Free apps are great, but they often come with an unexpected cost — unwanted additional apps.
Depending on how you handle them, unwanted programs can be a minor annoyance — or a daunting problem. The trick is paying attention.
These days, installing a free program can feel like running a gauntlet. You go to the program’s webpage, click the big, colorful Download button … and end up with an entirely different program. You try again, only to discover you must download some sort of download manager to download the app you want.
Eventually, you install the intended software and heave a sigh of relief. But just as you’re getting back to work, one or more unwanted apps mysteriously appear on your system — those really annoying browser toolbars, for example. You then waste more time removing the unwanted software — and wonder whether that free program was worth the effort.
Like most Windows Secrets contributors, I recommend a lot of free software. Lately, many of those recommendations have warnings attached about installing these freebies. This time around, I’m not recommending anything; I’m discussing the bad that goes with the good — why it happens, what to look for, and how to keep it from becoming more than a minor irritation.
The perils of clicking free-download buttons
Potentially unwanted software comes in many forms, from mainstream applications such as Chrome to annoying browser toolbars to really sketchy software that wants to fix your system. Many people simply refer to unwanted software as malware, but that’s a bit over the top. Yes, it often gets onto your computer in a sneaky manner, and some versions do invade your privacy — noting your surfing and shopping habits for targeted advertising.
But in most cases, unasked-for software does nothing illegal. It’s also reasonably easy to avoid, and it can be uninstalled without resorting to an anti-malware tool. (However, some unwanted software takes more work to remove than simply running an uninstaller.) And occasionally, you discover you actually want the software!
Getting unwanted software typically begins at the download button. Consider, for example, Eraser, an excellent program that securely and completely deletes files. I’ve recommended Eraser in the past and wouldn’t hesitate to recommend it again. But take a look at Eraser’s home page. See that big green Download Now button in Figure 1? It doesn’t download Eraser — nor do the other two big green download buttons further down the homepage. To get Eraser, you need to click the small, white-on-black Downloads link near the top. (Those green buttons are actually ads, and they change over time.)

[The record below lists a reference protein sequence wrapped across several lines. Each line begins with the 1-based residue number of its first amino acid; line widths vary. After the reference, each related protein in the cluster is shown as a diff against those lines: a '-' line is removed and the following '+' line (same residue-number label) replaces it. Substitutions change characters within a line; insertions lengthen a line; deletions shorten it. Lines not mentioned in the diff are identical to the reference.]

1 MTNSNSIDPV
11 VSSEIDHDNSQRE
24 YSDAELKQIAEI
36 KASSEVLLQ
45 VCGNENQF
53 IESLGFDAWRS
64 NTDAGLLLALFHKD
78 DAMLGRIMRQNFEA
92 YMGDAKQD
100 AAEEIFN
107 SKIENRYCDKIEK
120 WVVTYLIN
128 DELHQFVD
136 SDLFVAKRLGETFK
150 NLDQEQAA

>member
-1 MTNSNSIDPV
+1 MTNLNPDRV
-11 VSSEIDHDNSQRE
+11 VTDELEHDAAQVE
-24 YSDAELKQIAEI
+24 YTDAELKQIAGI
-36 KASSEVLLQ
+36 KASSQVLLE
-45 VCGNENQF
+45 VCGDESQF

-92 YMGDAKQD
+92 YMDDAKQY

Sometimes you have to download a downloader before you can download the program. This is now common on CNET’s Download.com — one of the most popular repositories of software on the Web. Many of the programs on the site don’t download directly; the big green Download Now button delivers the CNET Download utility. It, in turn, downloads the software you want — after pitching something else.
Fortunately, CNET Download doesn’t stay on your system after you’ve downloaded the desired software. However, it most definitely tries to download more programs than the one you wanted, as shown in Figure 2.
(Full disclosure: I write a lot for IDG publications that are CNET competitors. However, I’ve written for CNET in the past, and I’m on friendly terms with a number of its editorial staff.)
Eraser and Download.com are just two examples. But they’re not by any means out of the ordinary — most free-download sites now do something similar.
Your problems aren’t over after you’ve finally downloaded the right program. The app’s installation wizard might have prechecked offers for software someone wants on your computer. At this point, you need to be especially vigilant because the installation process might add unwanted software by default.
There’s no such thing as a free application
Why do application vendors make us jump hurdles for their free downloads? Just like you and me, software developers typically want to be paid for their time and effort. So they look for other ways to generate revenue for their products. Some apps — free anti-malware, for example — are supported by paid commercial or “professional” versions that can do more. In other cases, advertising is integrated into the user interface. Some products will track your Web surfing, gathering marketable information on your tastes and buying habits.